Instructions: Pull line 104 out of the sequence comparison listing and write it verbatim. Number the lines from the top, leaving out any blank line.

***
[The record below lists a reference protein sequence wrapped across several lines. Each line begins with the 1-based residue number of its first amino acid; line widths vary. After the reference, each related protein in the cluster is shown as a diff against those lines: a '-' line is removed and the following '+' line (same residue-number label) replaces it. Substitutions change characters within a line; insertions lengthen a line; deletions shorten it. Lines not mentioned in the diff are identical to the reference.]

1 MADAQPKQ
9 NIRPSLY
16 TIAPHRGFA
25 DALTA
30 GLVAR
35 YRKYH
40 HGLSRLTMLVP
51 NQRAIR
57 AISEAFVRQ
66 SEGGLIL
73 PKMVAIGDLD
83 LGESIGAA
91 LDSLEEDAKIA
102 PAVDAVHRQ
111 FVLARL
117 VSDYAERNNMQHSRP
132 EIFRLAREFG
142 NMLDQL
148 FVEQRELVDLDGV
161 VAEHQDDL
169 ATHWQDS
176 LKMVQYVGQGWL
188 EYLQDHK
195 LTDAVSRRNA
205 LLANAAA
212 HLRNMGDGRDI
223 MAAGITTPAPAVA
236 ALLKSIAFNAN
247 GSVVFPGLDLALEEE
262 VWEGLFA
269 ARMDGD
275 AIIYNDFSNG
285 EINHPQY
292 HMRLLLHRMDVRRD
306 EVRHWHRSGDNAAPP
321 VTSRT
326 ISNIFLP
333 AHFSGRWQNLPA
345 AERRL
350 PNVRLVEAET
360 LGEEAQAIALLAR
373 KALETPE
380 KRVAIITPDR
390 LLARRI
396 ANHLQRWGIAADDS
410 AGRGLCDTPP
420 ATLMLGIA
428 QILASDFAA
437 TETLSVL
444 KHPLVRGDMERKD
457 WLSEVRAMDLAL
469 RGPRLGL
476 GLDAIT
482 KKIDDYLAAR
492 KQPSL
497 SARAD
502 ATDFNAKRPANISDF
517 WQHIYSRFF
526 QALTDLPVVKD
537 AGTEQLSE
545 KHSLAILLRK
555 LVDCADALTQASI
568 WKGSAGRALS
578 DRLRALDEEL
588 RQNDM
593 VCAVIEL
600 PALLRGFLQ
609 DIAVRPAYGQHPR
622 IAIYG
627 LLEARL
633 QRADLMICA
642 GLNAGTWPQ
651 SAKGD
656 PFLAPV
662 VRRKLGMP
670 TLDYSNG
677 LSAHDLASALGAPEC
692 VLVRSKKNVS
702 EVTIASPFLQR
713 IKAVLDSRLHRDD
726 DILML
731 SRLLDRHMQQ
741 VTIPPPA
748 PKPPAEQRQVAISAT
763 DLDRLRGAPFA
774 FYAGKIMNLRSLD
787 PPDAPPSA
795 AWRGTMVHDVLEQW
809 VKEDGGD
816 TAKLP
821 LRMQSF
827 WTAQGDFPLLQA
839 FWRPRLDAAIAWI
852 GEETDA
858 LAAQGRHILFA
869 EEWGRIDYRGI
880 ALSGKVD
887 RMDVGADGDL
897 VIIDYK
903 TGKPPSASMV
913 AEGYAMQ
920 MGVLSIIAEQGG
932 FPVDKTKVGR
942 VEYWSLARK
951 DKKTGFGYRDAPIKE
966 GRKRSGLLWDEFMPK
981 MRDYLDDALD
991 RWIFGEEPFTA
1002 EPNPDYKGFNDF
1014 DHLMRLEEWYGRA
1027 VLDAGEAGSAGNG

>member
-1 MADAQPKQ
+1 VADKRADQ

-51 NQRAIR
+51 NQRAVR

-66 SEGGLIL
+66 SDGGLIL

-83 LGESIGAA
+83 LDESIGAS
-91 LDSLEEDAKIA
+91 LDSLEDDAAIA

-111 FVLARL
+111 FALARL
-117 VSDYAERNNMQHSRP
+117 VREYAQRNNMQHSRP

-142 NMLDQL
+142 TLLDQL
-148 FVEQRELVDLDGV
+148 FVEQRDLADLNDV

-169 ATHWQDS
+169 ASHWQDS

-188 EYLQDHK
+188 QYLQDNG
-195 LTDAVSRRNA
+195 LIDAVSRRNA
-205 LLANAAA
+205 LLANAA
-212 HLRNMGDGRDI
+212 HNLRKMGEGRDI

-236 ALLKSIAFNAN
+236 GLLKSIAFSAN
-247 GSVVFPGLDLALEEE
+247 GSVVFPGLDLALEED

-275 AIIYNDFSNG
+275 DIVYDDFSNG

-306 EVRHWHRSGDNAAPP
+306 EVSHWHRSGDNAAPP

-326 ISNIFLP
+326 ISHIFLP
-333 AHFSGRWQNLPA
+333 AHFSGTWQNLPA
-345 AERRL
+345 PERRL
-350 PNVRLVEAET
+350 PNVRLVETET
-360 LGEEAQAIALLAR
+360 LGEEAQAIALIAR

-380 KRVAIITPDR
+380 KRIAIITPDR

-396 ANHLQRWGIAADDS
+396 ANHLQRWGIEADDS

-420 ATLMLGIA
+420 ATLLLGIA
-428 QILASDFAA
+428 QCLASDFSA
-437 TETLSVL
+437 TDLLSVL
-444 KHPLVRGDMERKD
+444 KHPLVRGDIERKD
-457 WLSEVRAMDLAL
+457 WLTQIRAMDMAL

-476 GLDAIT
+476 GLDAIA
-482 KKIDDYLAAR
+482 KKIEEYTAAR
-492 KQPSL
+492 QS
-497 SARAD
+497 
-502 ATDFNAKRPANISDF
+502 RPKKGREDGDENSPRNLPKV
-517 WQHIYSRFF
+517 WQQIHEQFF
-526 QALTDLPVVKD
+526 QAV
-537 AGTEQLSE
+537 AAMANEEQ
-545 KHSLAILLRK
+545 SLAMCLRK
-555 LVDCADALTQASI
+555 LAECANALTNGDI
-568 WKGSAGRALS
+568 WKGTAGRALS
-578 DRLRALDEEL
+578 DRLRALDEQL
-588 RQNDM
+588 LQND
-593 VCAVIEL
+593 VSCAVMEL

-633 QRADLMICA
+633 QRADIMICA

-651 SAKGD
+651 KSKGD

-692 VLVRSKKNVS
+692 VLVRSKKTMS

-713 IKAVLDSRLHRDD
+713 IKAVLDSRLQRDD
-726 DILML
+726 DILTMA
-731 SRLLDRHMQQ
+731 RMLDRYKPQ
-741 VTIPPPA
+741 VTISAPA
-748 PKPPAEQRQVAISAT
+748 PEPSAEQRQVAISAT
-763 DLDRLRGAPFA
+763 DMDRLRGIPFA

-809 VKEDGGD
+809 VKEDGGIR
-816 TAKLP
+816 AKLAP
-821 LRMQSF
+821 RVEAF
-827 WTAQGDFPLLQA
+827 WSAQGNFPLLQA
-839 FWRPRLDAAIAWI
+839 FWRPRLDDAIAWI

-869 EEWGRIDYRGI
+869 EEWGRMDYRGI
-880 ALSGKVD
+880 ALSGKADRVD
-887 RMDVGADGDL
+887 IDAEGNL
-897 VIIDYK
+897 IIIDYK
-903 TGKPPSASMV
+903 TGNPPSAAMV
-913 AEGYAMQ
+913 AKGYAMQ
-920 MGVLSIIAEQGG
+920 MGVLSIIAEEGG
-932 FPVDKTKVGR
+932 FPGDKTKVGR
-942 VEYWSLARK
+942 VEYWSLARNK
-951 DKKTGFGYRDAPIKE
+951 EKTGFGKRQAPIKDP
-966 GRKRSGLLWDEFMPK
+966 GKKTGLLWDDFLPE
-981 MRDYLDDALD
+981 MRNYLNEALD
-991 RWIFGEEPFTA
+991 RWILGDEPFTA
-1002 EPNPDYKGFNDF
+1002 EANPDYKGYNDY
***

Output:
932 FPVDKTKVGR